Farmers market urged for downtown Westminster

April 04, 1994|By Donna E. Boller | Donna E. Boller,Sun Staff Writer

City Councilwoman Rebecca A. Orenstein has just started the spadework to plant a farmers market in downtown Westminster. But some critics are predicting it won't grow because the area is saturated.

Others, including several downtown merchants and county tourism officials, like the idea.

Ms. Orenstein suggested a farmers market as a way to bring more people downtown, boosting the city's revitalization effort. The city received a $27,000 state grant last week to apply to revitalization.

Local business and government leaders organized under the name Greater Westminster Development Corp. are leading the planning, but council members also are discussing ideas. Councilman Damian L. Halstad is working on a proposal to extend hours at the library on East Main Street.

"If I could get fruits and vegetables downtown, I could do more of my shopping downtown," Ms. Orenstein said. She stopped at a farmers market in central Fredericksburg, Va., last summer that was "abuzz with people," she said.

Shane White, co-owner of White's Bicycles and White's Emporium on West Main Street, called a farmers market "a wonderful idea."

"It would definitely bring more people downtown," she said, adding that a market site should not interfere with parking.

"They do it in Europe and it works great," said Michael H. Klein, who owns the House of Antiques and Collectibles on West Main Street.

"A fabulous idea," declared Cynthia Blum, owner of Radiant Health on East Main Street and former operator of an organic produce stall at the South Carroll Farmers Market. "I would like to see a real farmers market with produce, things you can't get at the mall."

Representatives of existing local markets say one more market could be too many.

"How many of these markets is this area going to support?" asked Lee Anske, a woodcarver at the Pennsylvania Dutch Farmers Market in Westminster's Crossroads Square Shopping Center. "Nothing against competition. I think we're as good as anyone else, but you can overdevelop."

The Pennsylvania Dutch market is open Thursday through Saturday year-round and offers craft items, flowers, fish, meats and produce.

The kind of market Mrs. Blum described may be difficult to set up, said Connie Bialecki, manager of the farmers market at the Agricultural Center in Westminster.

"It's always a struggle to find produce operators," Mrs. Bialecki said. She said many produce growers sell directly to restaurants or open roadside stands rather than rent a market stall.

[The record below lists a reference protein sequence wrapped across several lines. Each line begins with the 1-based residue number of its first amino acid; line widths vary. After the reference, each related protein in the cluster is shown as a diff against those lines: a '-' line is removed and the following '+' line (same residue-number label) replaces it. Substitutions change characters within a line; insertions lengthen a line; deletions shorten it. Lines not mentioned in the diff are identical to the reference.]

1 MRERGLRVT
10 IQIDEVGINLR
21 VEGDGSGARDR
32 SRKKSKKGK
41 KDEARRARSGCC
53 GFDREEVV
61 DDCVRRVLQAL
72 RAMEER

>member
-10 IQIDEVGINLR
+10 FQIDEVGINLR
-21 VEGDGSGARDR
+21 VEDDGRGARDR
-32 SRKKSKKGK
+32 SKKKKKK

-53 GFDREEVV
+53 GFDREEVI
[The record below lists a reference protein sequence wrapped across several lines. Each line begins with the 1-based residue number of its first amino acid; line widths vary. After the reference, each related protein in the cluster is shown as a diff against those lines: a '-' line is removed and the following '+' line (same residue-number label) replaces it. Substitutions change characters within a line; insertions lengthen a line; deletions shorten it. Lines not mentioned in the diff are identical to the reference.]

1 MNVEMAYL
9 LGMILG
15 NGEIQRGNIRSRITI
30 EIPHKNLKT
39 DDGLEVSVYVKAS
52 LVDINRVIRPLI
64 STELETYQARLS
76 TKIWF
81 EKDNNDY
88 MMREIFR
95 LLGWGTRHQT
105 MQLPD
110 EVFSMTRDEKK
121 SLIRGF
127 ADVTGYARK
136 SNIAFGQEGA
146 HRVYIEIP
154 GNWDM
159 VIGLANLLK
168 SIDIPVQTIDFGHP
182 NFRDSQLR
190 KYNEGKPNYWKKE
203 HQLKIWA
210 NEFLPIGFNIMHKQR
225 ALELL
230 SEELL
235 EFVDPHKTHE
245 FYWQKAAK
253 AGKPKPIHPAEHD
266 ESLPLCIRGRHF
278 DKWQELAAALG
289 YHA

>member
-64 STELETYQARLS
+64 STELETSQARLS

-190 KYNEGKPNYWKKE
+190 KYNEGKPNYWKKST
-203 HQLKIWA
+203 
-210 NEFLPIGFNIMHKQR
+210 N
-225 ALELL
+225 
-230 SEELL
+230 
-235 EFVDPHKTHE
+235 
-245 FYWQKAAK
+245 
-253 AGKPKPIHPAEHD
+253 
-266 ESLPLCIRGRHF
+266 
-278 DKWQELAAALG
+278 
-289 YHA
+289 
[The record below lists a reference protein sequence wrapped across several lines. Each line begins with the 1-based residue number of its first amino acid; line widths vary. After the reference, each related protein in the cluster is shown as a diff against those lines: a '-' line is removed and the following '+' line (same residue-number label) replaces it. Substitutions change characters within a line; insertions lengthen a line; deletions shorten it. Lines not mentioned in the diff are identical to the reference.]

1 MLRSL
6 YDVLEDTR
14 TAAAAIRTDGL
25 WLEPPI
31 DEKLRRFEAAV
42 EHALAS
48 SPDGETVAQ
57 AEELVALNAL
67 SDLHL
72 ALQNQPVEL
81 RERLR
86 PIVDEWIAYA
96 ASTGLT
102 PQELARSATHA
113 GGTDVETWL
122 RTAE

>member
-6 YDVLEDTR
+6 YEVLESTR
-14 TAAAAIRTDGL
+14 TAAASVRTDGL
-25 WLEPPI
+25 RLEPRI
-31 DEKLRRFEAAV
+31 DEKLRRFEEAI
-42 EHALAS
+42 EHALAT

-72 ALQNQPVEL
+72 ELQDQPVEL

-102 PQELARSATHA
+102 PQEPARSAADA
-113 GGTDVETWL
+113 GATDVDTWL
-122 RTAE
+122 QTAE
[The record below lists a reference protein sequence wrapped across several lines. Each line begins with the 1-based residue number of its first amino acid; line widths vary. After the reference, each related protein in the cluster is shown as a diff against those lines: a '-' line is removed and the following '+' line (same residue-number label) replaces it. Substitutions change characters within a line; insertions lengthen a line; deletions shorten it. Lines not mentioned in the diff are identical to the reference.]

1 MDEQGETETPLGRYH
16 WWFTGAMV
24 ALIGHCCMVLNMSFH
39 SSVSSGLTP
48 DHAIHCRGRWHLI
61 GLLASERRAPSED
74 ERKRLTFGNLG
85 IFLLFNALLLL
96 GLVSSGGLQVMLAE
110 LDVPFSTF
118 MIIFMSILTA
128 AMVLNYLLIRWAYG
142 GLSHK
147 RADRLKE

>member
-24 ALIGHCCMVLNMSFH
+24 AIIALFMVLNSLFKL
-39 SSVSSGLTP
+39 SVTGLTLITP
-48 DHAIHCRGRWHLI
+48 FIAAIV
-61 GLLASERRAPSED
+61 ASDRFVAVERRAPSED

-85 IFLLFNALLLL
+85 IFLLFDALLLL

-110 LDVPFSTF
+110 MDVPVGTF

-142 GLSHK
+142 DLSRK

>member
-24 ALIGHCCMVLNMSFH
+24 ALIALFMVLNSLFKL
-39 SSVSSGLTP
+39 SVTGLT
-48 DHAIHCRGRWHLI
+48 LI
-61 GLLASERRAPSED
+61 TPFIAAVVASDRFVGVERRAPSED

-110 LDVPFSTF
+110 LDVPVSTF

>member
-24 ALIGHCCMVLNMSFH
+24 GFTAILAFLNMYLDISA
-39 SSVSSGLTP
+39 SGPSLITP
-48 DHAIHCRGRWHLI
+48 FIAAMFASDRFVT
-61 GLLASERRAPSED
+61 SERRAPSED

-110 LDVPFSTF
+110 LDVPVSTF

She also questioned whether the community could support another market. "I don't want to rain on their parade, but sometimes you wonder why people can't come up with something more original," she said.

The market at the Agricultural Center, now in its 23rd year, is open Saturday mornings during the summer -- this year from June 18 through Sept. 3 -- and at Christmas and Easter.

Mrs. Bialecki said stall operators sell a range of produce. The governing board requires that it be in-season local fruits and vegetables -- no bananas, for example.

The South Carroll market, also seasonal, is expected to reopen in Eldersburg this year.

County Tourism Administrator Joan D. Meekins said she had not discussed the idea with Ms. Orenstein yet, but she doubted market saturation would be a problem.

A farmers market in downtown Westminster "could be a beautiful tie-in" with county efforts to promote agri-tourism and could enhance, rather than detract from, other local farmers markets, Ms. Meekins said.

The Fredericksburg market that drew Ms. Orenstein's attention last year has been operating for 30 years.

Farmers park along the street and display their goods on the sidewalk, said Alma Leitch, commissioner of revenue. Farmers are allowed to use the space from 6 a.m. to 6 p.m. daily all year. But market rules permit them to sell only farm and forest products, fish and shellfish.

"They're not there all year," Ms. Leitch said. "If you don't have anything to sell, you don't show up."

Ms. Orenstein said she already has received inquiries from people who want to organize the market and find a site. She said she plans to discuss the idea with the marketing and special events committee of the Greater Westminster Development Corp.

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